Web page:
HP Building Out Web 2.0 Infrastructures

 
 
By Scott Ferguson  |  Posted 2008-05-28 Email Print this article Print
 
 
 
 
 
 
 

HP is offering a new dense blade for high-performance computing, Web 2.0 infrastructure and "hyper-scale" data centers.

Hewlett-Packard is aiming its latest efforts at the cloud.

The Palo Alto, Calif., company is rolling out a new blade system May 28 that is the latest piece of its effort to help enterprises build out infrastructures that can support Web 2.0 commerce and applications, high-performance computing and other "hyper-scale" data center designs.

The new blade, the HP ProLiant BL2x220c G5, is just one part of what the company calls its "Scalable Computing and Infrastructure" program, which looks to utilize HP's servers, storage, software and consulting services to design, build and manage the type of data center that supports cloud computing or Web 2.0.

The new ProLiant blade is an ultra dense system that fits two server nodes within a half blade slot. This means an HP c7000 enclosure, for example, can hold 32 of these nodes. If a company wanted to pack these blades into a 42U (73.5-inch) rack, it could support up to 1,024 processing cores-based on Intel's Xeon 5400 quad-core chips-along with 2TB of RAM.

While marquee companies such as Google, Yahoo and Amazon.com have been building these types of data centers for years, HP also wants to offer a range of configurations that can benefit other types of enterprises from oil and gas exploration businesses to financial services, said Paul Miller, vice president of marketing for HP's Enterprise Storage and Servers division.

"What we prefer to do is not just make this for three or four customers or 10 customers, but every customer [that] can take advantage of this," said Miller.

"So we not only out-engineer [the competition], but we also put the volume spin on this so everyone can do this," Miller added. "If you look at the portfolio that we are building out in this scale initiative, we can go in and custom design the data center, or if you're a guy who just wanting 10 nodes and you want [the ProLiant BL2x220c G5] in a single chassis, we can provide it to you. So, if you want your own personal cloud, we can provide that to customers as well."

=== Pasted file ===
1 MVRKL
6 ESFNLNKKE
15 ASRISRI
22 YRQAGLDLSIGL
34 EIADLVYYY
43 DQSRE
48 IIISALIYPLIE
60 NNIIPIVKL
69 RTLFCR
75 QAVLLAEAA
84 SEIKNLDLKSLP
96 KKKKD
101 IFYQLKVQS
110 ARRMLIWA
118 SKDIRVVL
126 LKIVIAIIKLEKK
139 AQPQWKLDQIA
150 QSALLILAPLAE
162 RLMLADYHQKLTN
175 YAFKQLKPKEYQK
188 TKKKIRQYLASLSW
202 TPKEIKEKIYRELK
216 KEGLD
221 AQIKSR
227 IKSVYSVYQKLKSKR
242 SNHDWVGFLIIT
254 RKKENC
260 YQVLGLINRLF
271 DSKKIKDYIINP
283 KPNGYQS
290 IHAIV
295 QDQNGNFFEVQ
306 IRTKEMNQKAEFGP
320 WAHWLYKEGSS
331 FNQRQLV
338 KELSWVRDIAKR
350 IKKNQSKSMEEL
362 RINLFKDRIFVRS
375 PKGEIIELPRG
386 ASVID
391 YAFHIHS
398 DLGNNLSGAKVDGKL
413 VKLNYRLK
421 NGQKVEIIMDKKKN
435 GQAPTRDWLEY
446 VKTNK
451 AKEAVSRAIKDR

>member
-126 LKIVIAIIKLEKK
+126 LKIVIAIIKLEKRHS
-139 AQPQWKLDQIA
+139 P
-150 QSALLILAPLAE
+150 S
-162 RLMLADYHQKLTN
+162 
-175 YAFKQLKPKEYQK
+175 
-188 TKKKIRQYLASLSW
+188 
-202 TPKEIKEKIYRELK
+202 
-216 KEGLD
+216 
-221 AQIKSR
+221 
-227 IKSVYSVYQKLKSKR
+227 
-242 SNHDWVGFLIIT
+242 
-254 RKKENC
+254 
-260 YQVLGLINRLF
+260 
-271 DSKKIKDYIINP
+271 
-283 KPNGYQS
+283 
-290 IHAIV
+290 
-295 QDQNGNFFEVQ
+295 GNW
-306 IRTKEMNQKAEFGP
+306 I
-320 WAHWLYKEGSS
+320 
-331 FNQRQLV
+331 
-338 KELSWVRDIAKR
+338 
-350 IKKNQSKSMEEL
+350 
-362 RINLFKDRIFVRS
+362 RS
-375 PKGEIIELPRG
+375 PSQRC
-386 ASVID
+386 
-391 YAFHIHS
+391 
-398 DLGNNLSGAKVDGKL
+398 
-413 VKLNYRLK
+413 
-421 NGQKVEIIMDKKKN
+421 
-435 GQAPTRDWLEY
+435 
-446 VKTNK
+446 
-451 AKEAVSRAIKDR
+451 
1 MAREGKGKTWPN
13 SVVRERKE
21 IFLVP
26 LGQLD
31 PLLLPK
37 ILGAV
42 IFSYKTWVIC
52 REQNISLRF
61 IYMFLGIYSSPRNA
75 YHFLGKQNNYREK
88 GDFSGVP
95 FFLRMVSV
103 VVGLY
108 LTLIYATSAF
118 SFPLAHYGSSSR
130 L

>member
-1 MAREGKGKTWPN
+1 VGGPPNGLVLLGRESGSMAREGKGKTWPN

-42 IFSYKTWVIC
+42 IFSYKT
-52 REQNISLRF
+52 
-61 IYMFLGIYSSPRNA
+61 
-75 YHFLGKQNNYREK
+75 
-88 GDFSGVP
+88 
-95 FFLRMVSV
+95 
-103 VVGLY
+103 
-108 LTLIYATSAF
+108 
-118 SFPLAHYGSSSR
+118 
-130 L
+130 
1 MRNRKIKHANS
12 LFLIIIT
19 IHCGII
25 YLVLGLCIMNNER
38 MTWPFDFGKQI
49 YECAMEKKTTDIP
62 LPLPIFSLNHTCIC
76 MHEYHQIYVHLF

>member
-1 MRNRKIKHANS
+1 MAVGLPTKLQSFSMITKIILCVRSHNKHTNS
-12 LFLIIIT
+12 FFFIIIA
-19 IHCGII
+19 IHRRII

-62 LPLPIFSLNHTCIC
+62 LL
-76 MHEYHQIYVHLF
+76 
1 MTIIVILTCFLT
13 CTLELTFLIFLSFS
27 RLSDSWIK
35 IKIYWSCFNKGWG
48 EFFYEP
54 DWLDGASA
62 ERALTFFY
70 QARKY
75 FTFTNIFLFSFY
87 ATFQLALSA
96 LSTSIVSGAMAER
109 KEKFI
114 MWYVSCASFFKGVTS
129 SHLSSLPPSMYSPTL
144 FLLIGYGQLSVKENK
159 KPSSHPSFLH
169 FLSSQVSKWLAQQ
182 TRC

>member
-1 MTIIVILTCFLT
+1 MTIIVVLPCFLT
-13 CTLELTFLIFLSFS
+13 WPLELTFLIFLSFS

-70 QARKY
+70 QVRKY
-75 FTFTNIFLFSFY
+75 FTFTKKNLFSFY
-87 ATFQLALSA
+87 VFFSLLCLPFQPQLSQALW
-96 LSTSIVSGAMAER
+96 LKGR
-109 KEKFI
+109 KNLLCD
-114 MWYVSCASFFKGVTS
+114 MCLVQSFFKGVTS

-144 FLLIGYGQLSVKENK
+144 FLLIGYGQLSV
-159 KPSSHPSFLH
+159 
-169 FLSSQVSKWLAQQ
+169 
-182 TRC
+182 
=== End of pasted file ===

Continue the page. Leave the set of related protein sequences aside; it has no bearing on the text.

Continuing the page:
When it comes to building a cloud computing data center, HP is joining what has recently turned into a crowded market. In April, IBM unveiled its iDataPlex server array, which looks to squeeze a massive amount of computing power into a 42U rack that uses standard x86 servers.

Dell has also added its name to the cloud computing push with a number of products as well as services. Smaller vendors such as Verari Systems and Rackable Systems are also building dense server stacks and other hardware for these types of data centers, although the presence of IBM and HP in this space may help to further validate the market, according to industry experts.

Jed Scaramella, an analyst with IDC, said that while HP is a little late to the market and is still trying to pull together the various pieces of its full portfolio, the field of cloud computing remains in its very early stages. This means that none of these various offerings from HP, IBM or other vendors has proved itself as the new industry standard.

"It's a brand new market and these companies are coming in with something that reflects their core competencies," said Scaramella. "IBM is looking to offer a total solution package, while Dell is offering an ultra sleek server board. Now, you have HP coming in with its blade because it's the market leader when it comes to blades."

What companies such as Google and Amazon are after, said Scaramella, is the ability to buy thousands of servers at a time that can easily be ripped out and replaced. These companies, not the hardware vendors selling the servers, use their own software to handle issues such as high availability and disaster recovery.

At HP, the company is working on building out its own software for cloud computing and the type of hyper-scale data centers that enterprises are looking to build, said Miller. For now, the company is relying on its domain expertise, hardware portfolio and consulting services to help customers that want to build these types of data centers.

The HP ProLiant BL2x220c G5, which is available as of Wednesday, has a starting price of $6,349. The price includes one blade with two nodes that support four quad-core processors and a total of 32GB of RAM. Each node also supports its own 120GB SATA (serial ATA) hard disk drive.

 
 
 
 
 
 
 
 
 
 
 

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